ASIC releases a policy statement on the use of prospective financial information, including financial forecasts, in prospectuses, disclosure documents and product disclosure statements, with the aim of improving the quality of disclosure in prospectuses and other fundraising documents.

The Federal Treasurer releases the Government's CLERP 9 paper, Corporate disclosure: strengthening the financial reporting framework.

ASIC releases a discussion paper on the use of information about the past performance of investments in advertisements and other promotional material, with the aim of ensuring that past performance information is used responsibly in advertising and is not misleading.


APRA announces that it has engaged Corporate Governance International Pty Ltd (CGI) to provide it with rating and analysis of large regulated banks, insurance companies and fund managers listed on the ASX. APRA's supervisors will also analyse corporate governance more broadly across the 3,500 entities (excluding small APRA superannuation funds) that are subject to its prudential regulation.


The RBA is directed by the Commonwealth Government to take steps under the Banking (Foreign Exchange) Regulations 1959 to implement financial sanctions against certain ministers and senior officials of the Government of Zimbabwe. These measures form part of the package of sanctions against the Mugabe Government announced by the Minister for Foreign Affairs.

The RBA releases, for public consultation, draft financial stability standards that apply to licensees of clearing and settlement facilities in Australia under Part 7.3 of the Corporations Act 2001. The objective of the standards is to ensure that licensees of clearing and settlement facilities identify and properly control the risks associated with their operations.

APRA outlines the criteria superannuation funds have to satisfy to gain a licence under its new licensing regime, while emphasising that the burden of maintaining the licence rests with fund trustees. Under the Government's announced policy on superannuation reform, all APRA-regulated superannuation funds will require a licence.

APRA releases updated prudential standards for ADIs, governing capital adequacy, large exposures and associations with related entities. The changes, to facilitate the supervision of ADI conglomerates, are effective from 1 July 2003. At the same time, APRA finalises revised requirements for ADIs deducting investments in subsidiaries from capital to avoid double counting for regulatory purposes. The new deduction rules will be implemented to coincide with the introduction of the new Basel Capital Accord on 1 January 2007.

ASIC releases its Principles for cross border financial services regulation, which address issues relating to the regulation of foreign markets, products and services across international borders. The Principles play an integral role in guiding all aspects of ASIC's development of policy and action in relation to cross-border financial services regulation.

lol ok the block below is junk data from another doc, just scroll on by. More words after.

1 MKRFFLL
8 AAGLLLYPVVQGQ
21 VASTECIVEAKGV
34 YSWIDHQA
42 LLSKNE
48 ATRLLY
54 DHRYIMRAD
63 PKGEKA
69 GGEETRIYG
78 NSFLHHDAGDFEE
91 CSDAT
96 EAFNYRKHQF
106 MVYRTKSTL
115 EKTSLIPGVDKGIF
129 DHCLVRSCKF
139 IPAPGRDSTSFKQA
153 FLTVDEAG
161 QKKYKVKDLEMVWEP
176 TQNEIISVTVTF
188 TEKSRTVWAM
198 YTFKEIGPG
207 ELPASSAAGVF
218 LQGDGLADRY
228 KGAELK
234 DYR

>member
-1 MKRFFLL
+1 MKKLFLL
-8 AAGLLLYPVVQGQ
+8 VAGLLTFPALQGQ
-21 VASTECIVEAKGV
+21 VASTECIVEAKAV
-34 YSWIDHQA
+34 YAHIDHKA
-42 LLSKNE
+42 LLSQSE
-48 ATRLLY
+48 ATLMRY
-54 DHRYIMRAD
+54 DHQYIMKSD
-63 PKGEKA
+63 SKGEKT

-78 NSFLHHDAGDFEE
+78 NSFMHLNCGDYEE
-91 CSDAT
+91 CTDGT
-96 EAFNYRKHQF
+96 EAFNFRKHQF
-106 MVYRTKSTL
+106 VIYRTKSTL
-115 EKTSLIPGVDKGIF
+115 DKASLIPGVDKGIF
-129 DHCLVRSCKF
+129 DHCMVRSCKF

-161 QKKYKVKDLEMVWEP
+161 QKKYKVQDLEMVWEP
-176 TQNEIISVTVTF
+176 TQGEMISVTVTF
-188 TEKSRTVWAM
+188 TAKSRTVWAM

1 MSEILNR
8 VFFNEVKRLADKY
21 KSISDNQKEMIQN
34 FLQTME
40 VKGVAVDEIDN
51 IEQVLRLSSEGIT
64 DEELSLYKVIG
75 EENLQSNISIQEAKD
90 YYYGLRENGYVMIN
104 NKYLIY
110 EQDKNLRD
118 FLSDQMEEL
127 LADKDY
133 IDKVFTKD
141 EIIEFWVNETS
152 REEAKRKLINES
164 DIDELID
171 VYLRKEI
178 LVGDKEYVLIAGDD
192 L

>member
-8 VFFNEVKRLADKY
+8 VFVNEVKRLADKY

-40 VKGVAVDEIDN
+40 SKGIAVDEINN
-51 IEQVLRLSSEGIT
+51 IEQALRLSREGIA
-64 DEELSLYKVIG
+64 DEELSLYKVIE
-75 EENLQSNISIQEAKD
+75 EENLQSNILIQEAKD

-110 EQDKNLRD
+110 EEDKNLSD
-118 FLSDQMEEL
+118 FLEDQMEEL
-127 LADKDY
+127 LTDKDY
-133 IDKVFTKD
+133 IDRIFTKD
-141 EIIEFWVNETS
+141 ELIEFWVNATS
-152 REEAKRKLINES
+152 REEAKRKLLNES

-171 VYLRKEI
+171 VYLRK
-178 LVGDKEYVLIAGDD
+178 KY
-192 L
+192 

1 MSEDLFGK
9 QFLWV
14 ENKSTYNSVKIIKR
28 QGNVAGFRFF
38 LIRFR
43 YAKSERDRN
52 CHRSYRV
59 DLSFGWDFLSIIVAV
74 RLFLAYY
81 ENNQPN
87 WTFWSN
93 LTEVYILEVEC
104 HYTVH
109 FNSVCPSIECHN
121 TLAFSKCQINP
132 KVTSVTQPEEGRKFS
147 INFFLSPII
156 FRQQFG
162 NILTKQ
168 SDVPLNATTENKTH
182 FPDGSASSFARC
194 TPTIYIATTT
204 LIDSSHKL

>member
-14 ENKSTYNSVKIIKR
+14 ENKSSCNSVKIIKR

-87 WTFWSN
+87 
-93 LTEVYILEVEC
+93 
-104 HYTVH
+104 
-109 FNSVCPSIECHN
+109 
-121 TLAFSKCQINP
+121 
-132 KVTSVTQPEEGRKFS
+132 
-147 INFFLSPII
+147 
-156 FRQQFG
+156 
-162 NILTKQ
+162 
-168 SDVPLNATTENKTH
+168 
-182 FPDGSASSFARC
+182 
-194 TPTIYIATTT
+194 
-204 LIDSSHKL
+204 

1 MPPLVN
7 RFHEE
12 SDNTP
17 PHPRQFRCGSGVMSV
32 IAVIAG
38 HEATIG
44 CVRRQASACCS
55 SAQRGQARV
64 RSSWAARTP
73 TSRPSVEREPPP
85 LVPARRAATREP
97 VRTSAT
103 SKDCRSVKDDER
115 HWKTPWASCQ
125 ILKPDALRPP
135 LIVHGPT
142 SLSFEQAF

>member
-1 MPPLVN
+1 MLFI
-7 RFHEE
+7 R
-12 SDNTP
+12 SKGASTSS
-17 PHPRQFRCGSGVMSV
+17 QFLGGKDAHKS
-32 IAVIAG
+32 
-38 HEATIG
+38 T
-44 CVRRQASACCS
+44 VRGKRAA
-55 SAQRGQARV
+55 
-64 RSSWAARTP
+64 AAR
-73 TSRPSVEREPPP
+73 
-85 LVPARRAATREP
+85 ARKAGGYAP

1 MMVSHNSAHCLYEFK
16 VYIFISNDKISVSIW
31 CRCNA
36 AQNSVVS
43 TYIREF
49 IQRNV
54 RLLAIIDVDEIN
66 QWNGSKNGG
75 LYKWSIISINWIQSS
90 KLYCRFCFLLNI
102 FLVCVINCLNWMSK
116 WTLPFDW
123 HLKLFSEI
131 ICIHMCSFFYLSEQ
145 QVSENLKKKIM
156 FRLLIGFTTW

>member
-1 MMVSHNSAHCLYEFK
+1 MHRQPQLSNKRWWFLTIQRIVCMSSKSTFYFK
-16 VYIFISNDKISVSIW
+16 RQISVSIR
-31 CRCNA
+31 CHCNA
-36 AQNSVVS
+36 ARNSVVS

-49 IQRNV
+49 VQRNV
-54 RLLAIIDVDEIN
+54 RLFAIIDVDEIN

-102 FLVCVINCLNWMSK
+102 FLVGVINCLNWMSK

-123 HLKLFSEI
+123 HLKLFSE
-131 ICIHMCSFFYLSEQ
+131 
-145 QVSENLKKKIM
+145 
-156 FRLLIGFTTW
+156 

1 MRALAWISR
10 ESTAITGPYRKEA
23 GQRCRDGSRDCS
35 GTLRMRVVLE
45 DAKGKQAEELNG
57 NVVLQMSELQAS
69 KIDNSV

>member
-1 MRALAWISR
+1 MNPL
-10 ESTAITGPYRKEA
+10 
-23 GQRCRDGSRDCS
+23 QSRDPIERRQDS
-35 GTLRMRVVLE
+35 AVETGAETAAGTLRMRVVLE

ASIC also releases two policy proposal papers addressing the regulation of certain cross-border financial activity. The first, Australian market licences: Overseas operators, addresses the way ASIC proposes to regulate overseas markets that wish to operate in Australia. The second, Foreign collective investment schemes (FCIS), addresses the way that ASIC intends to regulate FCIS operators seeking to attract Australian investors.


ASIC releases a policy proposal paper on advisers' conduct and disclosure obligations. The paper, Licensing: Financial product advisers – Conduct and disclosure, considers how certain conduct and disclosure obligations under the Corporations Act 2001 apply to the provision of financial product advice to retail clients.

ASIC releases revisions to Practice Note 50, External administrators: reporting and lodging to provide general guidance to external administrators on their reporting obligations, and effective lodgement of reports and documents with ASIC.

ASIC releases stage one results of its accounting surveillance project confirming its belief there is no reason to believe that the type of accounting abuses identified in the United States pose a material risk in Australia, and that, overall, the level of compliance with existing accounting standards is high.

ASIC releases a discussion paper seeking stakeholders' views on whether it should issue guidelines on the new socially responsible investing disclosure requirements for products with an investment component (investment products) and, if so, what these guidelines should contain.

ASIC releases a policy proposal paper, Licensing: Discretionary powers – Foreign financial services providers to seek comments on the way ASIC plans to use its powers under the Corporations Act 2001, and to facilitate the entry into the Australian market of foreign financial services providers that are regulated by overseas regulatory authorities.